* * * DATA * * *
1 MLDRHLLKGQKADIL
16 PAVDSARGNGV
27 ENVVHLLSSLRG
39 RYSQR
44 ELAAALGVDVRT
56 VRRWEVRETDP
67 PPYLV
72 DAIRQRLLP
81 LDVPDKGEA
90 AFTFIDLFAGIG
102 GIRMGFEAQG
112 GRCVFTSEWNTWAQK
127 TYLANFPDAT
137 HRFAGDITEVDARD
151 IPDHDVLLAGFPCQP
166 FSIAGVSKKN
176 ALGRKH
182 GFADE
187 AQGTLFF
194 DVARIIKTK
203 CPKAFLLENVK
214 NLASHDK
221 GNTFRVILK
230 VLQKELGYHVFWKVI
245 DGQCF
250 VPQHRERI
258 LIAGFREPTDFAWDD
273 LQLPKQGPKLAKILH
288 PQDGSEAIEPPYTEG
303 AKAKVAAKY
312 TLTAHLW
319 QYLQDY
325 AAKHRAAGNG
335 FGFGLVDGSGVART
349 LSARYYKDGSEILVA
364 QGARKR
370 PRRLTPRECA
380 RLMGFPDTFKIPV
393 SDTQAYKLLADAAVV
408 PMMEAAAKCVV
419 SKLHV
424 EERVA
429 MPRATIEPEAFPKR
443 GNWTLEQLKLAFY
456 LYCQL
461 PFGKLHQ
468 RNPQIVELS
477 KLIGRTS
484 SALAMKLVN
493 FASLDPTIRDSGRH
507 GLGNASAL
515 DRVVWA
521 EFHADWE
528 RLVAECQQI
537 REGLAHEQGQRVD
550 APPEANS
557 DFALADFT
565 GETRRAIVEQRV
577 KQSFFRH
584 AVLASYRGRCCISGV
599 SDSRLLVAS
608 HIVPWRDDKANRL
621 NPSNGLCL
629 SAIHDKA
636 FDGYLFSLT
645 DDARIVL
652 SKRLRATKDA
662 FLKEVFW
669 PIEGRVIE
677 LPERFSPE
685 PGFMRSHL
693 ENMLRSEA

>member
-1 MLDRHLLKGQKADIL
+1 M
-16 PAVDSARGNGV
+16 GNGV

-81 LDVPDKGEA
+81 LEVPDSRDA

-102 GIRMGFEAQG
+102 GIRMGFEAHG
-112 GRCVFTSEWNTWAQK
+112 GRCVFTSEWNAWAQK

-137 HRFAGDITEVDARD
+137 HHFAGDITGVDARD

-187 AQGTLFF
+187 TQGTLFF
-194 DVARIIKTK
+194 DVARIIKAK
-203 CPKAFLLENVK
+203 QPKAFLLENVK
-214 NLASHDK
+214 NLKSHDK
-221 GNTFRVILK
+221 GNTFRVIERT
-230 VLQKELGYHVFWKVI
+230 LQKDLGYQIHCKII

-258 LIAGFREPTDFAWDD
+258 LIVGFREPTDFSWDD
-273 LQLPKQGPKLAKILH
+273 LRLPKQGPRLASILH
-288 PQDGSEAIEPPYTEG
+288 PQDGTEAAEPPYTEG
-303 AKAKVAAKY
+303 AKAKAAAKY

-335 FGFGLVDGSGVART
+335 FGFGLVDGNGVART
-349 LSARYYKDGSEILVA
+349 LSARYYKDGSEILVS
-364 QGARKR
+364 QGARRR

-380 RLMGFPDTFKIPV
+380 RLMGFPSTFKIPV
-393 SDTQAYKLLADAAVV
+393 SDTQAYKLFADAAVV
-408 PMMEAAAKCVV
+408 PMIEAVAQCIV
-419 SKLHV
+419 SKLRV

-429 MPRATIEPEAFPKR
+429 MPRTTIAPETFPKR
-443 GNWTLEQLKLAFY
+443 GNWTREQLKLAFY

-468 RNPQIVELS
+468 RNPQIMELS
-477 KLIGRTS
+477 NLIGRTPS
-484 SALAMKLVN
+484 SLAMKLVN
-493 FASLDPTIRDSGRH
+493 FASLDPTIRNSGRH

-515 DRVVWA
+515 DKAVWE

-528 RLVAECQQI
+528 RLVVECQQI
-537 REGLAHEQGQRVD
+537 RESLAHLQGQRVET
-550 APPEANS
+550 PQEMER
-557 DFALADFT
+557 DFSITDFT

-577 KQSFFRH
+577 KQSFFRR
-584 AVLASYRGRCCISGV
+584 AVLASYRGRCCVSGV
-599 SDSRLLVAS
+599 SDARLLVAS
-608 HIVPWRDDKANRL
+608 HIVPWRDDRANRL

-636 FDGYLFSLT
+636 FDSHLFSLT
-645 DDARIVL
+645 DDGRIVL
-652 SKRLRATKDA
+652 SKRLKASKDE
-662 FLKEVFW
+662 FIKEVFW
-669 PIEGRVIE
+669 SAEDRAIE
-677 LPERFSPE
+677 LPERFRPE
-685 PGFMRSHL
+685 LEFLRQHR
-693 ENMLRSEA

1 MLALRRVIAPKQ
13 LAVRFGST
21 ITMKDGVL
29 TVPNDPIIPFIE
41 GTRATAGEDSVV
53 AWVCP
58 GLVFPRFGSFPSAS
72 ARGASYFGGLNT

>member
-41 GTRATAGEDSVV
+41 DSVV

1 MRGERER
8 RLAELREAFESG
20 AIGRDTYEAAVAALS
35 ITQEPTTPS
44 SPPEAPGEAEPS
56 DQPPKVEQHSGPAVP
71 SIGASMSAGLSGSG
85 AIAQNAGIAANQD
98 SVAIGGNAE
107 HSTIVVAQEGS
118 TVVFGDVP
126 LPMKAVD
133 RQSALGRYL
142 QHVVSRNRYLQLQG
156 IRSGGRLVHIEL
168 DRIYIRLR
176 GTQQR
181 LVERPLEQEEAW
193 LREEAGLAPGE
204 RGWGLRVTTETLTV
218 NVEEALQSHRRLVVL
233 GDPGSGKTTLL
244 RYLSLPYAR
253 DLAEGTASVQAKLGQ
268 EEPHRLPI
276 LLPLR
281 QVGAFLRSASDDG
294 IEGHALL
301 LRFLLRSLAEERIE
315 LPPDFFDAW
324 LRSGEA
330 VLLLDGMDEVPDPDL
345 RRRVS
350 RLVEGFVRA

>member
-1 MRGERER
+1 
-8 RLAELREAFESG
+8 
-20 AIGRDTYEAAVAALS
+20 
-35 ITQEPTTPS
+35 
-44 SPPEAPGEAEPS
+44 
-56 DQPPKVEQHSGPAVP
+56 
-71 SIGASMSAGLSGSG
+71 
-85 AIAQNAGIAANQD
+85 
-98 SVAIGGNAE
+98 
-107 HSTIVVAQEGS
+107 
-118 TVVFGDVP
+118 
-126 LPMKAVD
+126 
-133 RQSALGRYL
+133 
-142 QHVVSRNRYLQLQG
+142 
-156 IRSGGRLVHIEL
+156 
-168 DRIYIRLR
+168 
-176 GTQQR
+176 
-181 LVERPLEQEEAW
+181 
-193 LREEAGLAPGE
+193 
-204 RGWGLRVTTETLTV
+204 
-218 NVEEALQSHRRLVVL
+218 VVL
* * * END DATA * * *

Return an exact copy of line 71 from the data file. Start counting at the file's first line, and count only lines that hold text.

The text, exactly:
685 PGFMRSHL